September 13, 1955
Carl W. Brown, who established himself as prominent highways leader not only within his home state of Missouri but at the national level, died in the city of Fulton in the Show-Me State. He was 68.
Brown was born on January 7, 1887, in the city of Vandalia, Missouri. He received his early education at the local public schools there in Rails County and graduated from Vandalia High School. In 1904, Brown enrolled in the college of engineering at the University of Missouri. He put those studies on hold in 1907 to work on a construction project for the Electric Railroad in the Missouri counties of Monroe and Audrain. The following year, Brown took a job making surveys for an early toll road in Lincoln County, Missouri. Brown ultimately did earn his civil engineering degree from the University of Missouri in 1910.
After his graduation from the University of Missouri, Brown worked as a transit-man and assistant resident engineer for the Burlington Railroad. Until 1915, he also did private engineering and contracting work – as well as some farming — in his home state. Brown was subsequently elected county engineer and surveyor for Rails County, Missouri, and served from 1915 to 1918. (In an unusual development that also indicated the widespread respect for his abilities, he was nominated by both Democrats and Republicans for that position.)
It was in 1918 that his career with the Missouri State Highway Department (the present-day Missouri Department of Transportation) began when he accepted employment with that agency as office engineer and chief clerk. Brown quickly made a positive and strong impression in carrying out his responsibilities, and was elevated to first assistant state highway engineer in 1920. In reporting on this promotion at the time, the journal Engineering World asserted that Brown “is recognized as an excellent engineer with considerable general experience gained before his selection for a place in the department.”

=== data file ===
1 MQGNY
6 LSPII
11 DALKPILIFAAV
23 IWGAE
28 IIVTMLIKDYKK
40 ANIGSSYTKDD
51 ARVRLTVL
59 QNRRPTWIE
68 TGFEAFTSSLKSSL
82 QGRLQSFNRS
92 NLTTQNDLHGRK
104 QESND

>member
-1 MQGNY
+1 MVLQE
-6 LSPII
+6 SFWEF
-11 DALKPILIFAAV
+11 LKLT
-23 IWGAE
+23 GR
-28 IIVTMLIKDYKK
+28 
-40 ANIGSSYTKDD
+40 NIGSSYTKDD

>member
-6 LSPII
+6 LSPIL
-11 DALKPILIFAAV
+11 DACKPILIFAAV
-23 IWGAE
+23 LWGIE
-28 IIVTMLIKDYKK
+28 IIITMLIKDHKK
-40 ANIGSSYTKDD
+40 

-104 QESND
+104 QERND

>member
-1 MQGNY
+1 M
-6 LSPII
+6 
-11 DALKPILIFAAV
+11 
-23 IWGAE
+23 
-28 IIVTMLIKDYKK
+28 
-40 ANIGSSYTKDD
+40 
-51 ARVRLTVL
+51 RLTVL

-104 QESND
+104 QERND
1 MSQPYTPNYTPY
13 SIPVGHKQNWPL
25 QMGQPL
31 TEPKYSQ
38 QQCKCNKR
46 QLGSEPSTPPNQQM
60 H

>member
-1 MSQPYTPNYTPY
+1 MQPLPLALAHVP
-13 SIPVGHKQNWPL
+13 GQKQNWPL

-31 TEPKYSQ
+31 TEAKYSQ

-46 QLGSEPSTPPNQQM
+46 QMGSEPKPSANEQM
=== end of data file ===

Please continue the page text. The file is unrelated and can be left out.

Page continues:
Brown continued to steadily rise through the ranks of the Missouri State Highway Department and in 1936 was appointed its chief engineer. He ended up serving in that role under nine Missouri governors. As one of his obituaries in 1955 would note, “During this period many of the state’s modern highways were built.” Missouri’s road-building efforts and innovations under Brown drew national attention.
Along with overseeing the construction and improvement of roads throughout Missouri, Brown also expended time and energy to be active in various engineering and professional circles. He served as president of several organizations, including the Missouri Highway Engineers Association; the Mississippi Valley Conference of State Highway Officials (now called the Mid America Association of State Transportation Officials); and the American Road Builders Association (ultimately renamed the American Road and Transportation Builders Association). Brown was also a member of both the Missouri Society of Professional Engineers and the American Society of Civil Engineers.
Brown also became significantly involved in the activities of the American Association of State Highway Officials (AAASHO), serving on a number of association committees. He eventually became a member of the AASHO Executive Committee and was elected first vice president at the association’s annual meeting in September 1948 in Salt Lake City, Utah.